Orbon said Joseph is a tremendous role model for high school students.

“Our high schoolers don’t necessarily know what their ultimate vocation will be,” he said. “They might have interests, they might have plans, but they don’t ultimately know what’s going to happen.

“Again, it can be tempting to look past today — ‘Someday I’m going to do great things’ — but part of that is to wait for God to tell you what’s next, listen, think, pray, be faithful, and when that calling is there, as best as we can, step up and live it.”

Likewise, Joseph serves as an excellent role model for fathers.

“As a dad, I can’t imagine what that felt like not knowing the next step,” Orbon said. “As fathers, we want to know that we’ve got the knowledge and control to take care of our kids, and if we’re honest, we don’t have either one of those things as fully as we’d like.

“When we look at what St. Joseph is a model of, it’s pretty everyday stuff, like doing your job, loving your family and doing the best you can to help them and take care of them. Ultimately in his case, not by his doing, it leads to the redemption of the world.”

Boys Golf Wins Season Opener

 

SJCS Boys Golf begins their season with a victory, defeating Landrum 198 to 204. Joey Clary finished as a medalist with 38, CJ Sahlman at 49, Sam Nixon 52, and Jakub Bonnert 59. Also, Ryan Meyer finished at 64 and Sebastian Casanova at 72.  A great season opener for the Knights!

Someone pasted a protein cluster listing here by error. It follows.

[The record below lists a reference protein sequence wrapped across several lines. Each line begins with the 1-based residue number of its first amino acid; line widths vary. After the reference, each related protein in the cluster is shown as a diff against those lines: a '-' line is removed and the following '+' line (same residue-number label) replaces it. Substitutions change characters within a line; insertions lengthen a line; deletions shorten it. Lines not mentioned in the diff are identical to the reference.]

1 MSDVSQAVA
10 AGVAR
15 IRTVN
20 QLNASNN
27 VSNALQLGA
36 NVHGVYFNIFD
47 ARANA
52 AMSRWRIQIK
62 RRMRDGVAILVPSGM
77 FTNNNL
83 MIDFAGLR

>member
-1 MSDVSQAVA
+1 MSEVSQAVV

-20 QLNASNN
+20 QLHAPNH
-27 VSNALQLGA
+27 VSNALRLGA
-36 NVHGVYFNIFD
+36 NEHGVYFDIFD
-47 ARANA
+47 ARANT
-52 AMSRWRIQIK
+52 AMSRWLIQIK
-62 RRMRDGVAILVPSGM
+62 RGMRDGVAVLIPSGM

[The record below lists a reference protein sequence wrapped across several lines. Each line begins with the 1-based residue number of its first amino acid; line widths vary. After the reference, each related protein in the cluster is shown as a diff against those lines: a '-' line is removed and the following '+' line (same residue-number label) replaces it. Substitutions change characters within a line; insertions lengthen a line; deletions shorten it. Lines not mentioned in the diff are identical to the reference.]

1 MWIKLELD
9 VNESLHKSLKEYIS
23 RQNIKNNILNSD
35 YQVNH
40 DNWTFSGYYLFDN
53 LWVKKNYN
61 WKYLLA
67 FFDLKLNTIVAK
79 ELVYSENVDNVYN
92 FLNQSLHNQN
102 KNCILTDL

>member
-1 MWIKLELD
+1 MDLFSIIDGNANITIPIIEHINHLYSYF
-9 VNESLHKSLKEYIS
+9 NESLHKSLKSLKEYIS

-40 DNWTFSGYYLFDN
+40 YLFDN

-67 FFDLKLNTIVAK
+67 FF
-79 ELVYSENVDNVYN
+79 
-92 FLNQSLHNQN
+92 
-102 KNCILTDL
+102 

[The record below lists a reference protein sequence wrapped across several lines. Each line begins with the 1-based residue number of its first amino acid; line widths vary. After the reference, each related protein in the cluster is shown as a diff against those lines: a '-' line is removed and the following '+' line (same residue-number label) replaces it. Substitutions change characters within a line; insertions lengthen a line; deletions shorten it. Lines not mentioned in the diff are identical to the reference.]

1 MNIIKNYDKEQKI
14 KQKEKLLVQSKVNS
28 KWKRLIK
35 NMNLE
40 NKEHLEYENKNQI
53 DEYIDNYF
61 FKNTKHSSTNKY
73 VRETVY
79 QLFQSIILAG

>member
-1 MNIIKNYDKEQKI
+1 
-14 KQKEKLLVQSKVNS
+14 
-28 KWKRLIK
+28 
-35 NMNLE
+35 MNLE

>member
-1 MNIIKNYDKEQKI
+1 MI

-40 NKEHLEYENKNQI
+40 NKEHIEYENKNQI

“Yesterday’s win vs. Landrum was achieved by strong finishes of several of our team members,” said Coach Ted Coia. “Joey Clary’s amazing birds on 3 of the last 5 holes, including one on the final hole, Sam Nixon’s pars coming down the home stretch, as well as CJ Sahlman’s and Jakub Bonnert’s focus on rounding out the team total despite some ups and downs during the afternoon. This proves good things can happen in the game of golf (and in life) if you continue to work hard stay focused on completing the task at hand.  There’s no quit in this team!”

Students Seek Truth, Beauty, and Justice at New York Encounter 2019

Mid-February, 19 SJCS students and 4 parents travelled to New York City with Mr. and Mrs. Lewis, their 2-month old baby, and Ms. Houmis to participate in the New York Encounter. The New York Encounter is an annual three-day public cultural event in the heart of New York City, offering opportunities for education, dialogue, and friendship. According to St. Paul’s suggestion to “test everything and retain what is good” the Encounter aims to discover, affirm, and offer to everyone truly human expressions of the desire for truth, beauty, and justice. The encounter took place at the Metropolitan Pavilion on 18th and 6th in Manhattan, and was comprised of a weekend of speakers and exhibits exploring a theme from the Italian poet Cesare Pavese: “Has anyone promised us anything? Than why do we expect something?

In between speakers and exhibits, the group visited some of the sights of NYC, including Ground Zero, St. Patrick’s Cathedral, Grand Central Station, Rockefeller Center, Chinatown, Little Italy, and Times Square. One of the most interesting parts of the weekend was the chance to meet other high school kids from around the country who, as one of the St. Joe’s seniors put it, “do what we do at Wednesday night campus ministry.” Thank you to all those who made this trip possible for our students!

Annual Minimester provides break from the ordinary

By Bob Castello

Algebra, chemistry and English classes have been replaced by horror movies, dog training and beading this week at St. Joseph’s Catholic School.

And murder mysteries, military figurines and trips to the Greenville Zoo and Congaree National Park. And much more.